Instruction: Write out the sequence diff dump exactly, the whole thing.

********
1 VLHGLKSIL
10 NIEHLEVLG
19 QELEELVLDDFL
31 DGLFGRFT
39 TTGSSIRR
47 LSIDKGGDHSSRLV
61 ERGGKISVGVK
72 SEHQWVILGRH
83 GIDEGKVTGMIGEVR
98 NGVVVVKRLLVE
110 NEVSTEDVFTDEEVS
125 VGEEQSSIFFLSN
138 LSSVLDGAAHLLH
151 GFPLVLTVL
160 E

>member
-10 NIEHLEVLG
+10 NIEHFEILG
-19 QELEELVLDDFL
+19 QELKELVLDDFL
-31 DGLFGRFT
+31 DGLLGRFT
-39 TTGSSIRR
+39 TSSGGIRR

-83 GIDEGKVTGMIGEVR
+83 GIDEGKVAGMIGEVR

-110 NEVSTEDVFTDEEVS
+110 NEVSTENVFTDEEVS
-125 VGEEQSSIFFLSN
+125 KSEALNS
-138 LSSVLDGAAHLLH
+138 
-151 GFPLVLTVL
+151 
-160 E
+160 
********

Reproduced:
1 VLHGLKSIL
10 NIEHLEVLG
19 QELEELVLDDFL
31 DGLFGRFT
39 TTGSSIRR
47 LSIDKGGDHSSRLV
61 ERGGKISVGVK
72 SEHQWVILGRH
83 GIDEGKVTGMIGEVR
98 NGVVVVKRLLVE
110 NEVSTEDVFTDEEVS
125 VGEEQSSIFFLSN
138 LSSVLDGAAHLLH
151 GFPLVLTVL
160 E

>member
-10 NIEHLEVLG
+10 NIEHFEILG
-19 QELEELVLDDFL
+19 QELKELVLDDFL
-31 DGLFGRFT
+31 DGLLGRFT
-39 TTGSSIRR
+39 TSSGGIRR

-83 GIDEGKVTGMIGEVR
+83 GIDEGKVAGMIGEVR

-110 NEVSTEDVFTDEEVS
+110 NEVSTENVFTDEEVS
-125 VGEEQSSIFFLSN
+125 KSEALNS
-138 LSSVLDGAAHLLH
+138 
-151 GFPLVLTVL
+151 
-160 E
+160 